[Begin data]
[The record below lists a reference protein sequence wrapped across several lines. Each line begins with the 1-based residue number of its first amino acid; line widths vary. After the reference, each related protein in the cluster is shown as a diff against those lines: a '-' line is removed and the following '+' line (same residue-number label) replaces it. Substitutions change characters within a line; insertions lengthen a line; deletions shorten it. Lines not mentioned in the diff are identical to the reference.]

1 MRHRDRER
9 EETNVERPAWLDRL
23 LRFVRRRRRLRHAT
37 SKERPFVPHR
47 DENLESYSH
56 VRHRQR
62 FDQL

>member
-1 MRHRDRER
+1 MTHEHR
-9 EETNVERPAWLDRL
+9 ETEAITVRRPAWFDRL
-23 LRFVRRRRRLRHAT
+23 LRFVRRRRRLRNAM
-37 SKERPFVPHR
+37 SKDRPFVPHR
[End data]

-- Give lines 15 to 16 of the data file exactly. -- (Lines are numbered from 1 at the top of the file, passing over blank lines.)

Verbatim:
+23 LRFVRRRRRLRNAM
-37 SKERPFVPHR